This child was holding her hands up as a photographer pointed a camera at her. She thought it was a gun. I’m sure you can see that she’s very dangerous — dangerously heart-breaking. And yet I know very good people — people who believe firmly in Jesus & his teachings suffer the little children — who are terrified of her, her family. Anyone in the camp where she is now.

Such people would have us believe that this little girl (& her family) are mentally unbalanced — like the alleged hitchhiker no ‘sane’ person would pick up. But here’s the deal: there is NO comparison by anyone who goes farther than those sound bites. EACH of the refugees accepted by the US (a paltry 10,000) will be thoroughly, professionally investigated. I don’t get that assurance with a hitchhiker. If I did? I’d probably pick one up. I used to, back in the days of my youthful innocence. It was a way to help.

via google
via google

Now? I’m being told that these 10,000 refugees will pull funds from veterans and the homeless, who suddenly become of interest to people who formerly refused to fund the one & criminalised the latter. It’s so overtly hypocritical I can’t stand it.

One of my immediate family (who luckily share my outrage at the conservative treatment of an entire group of people already rendered helpless by circumstance) has sworn off FB entirely, for the duration. She said she’s beginning to actively dislike ‘friends.’ People who should know better find the pronouncements by presidential contenders that Muslims should wear signs (yellow crescent moons on their shoulders??), and be on a special registry (shades of the Nuremberg Laws) acceptable. They find comfort — not disgust — in the way the US government handled its Japanese citizens during WWII.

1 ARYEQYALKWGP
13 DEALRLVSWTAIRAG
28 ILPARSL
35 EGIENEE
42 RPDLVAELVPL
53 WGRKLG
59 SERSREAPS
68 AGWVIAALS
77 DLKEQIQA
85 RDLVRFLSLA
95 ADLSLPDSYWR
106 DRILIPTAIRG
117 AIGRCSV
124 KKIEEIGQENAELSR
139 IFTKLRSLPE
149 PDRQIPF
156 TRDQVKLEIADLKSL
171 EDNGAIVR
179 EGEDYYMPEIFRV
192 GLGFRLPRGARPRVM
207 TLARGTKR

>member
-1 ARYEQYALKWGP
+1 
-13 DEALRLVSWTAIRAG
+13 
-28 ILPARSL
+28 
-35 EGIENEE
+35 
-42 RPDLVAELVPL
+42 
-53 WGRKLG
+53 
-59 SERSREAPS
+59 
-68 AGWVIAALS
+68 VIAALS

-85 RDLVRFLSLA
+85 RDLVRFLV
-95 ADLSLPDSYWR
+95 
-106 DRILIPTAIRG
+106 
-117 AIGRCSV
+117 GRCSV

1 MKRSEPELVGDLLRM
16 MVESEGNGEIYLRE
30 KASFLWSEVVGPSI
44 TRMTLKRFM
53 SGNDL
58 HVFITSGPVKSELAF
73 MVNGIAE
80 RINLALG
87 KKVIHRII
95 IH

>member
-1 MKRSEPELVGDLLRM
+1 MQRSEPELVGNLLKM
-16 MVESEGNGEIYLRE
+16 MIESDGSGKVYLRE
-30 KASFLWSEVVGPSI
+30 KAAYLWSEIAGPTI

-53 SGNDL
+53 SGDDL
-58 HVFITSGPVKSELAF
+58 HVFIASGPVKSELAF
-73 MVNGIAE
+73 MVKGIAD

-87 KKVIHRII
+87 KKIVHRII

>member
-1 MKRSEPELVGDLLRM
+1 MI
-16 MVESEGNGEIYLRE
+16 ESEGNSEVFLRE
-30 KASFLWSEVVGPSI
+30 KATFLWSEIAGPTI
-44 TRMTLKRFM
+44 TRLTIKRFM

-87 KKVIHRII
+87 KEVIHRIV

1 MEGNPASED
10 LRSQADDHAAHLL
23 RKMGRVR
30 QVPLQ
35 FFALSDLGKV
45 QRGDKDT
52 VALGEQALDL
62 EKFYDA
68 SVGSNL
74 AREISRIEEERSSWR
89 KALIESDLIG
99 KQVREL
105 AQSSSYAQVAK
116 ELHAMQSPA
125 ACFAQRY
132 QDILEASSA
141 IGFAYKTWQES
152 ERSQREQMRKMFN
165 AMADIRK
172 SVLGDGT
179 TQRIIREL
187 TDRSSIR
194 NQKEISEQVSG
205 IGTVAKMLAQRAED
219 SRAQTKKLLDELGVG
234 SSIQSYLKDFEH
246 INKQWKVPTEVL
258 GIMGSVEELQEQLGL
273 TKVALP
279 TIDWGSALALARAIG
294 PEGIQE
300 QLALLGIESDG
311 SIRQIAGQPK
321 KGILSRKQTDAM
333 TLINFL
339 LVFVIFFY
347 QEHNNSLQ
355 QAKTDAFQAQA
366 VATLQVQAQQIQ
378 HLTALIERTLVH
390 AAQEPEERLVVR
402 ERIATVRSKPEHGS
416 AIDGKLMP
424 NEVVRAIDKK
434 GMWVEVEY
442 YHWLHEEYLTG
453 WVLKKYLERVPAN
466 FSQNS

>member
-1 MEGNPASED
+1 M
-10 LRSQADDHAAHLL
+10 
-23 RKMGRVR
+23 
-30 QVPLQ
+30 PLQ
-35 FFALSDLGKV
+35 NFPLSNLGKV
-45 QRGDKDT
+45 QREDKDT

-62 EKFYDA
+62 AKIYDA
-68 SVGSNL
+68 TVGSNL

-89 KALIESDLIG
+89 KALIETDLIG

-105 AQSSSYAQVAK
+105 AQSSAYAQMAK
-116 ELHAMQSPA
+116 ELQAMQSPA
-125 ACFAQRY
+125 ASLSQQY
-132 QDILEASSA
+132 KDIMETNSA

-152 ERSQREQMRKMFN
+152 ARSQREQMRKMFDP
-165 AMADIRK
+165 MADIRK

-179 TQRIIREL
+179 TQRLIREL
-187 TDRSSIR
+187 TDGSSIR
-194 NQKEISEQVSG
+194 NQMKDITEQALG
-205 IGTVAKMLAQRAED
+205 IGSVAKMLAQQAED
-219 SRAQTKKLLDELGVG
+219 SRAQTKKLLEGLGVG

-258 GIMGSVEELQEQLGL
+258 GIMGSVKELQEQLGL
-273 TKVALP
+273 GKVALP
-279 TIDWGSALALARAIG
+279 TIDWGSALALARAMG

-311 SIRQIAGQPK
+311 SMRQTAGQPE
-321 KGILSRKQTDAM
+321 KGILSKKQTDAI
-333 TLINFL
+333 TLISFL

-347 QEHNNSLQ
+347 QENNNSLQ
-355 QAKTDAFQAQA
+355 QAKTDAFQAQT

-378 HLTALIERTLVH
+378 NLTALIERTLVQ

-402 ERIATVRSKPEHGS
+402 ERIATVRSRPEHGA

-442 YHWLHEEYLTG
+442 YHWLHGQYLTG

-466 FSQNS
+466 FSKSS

I am angrier than I can say. I am disgusted w/ the majority of my country, who believe these homeless families are more frightening than disavowing all America stands for. What do the words on the Statue of Liberty mean if we turn away children? What is this country of the ‘free’ if fear is our governing emotion?compassion

Worse yet? All I have read & studied of extremist Islam says we are playing directly into the hands of the various terrorist groups by uniting against all Muslims. Just as my conservative friends would not appreciate being lumped in w/ radical leftist Americans, so moderate Muslims are not happy with being tarred by an extremist label. My friends at work, my friends in Saudi Arabia, & Algeria, and Dubai… Not ONE of them supports what happened in Paris. But according to my fellow Americans? There is no difference between my friend Susan, a Muslim American mother of 3, married to a wonderful Jordanian, and the mastermind of the Paris tragedy.

Here is what I wonder: at what point did America become a country of fear? Was it after 9/11? If so… The terrorists have won, America. They have won if we turn our back on all I grew up believing in. All that my father, husband, sisters, nephew & friends fought to protect. And my heart is completely shattered. This isn’t about 10,000 refugees, America. It’s about us.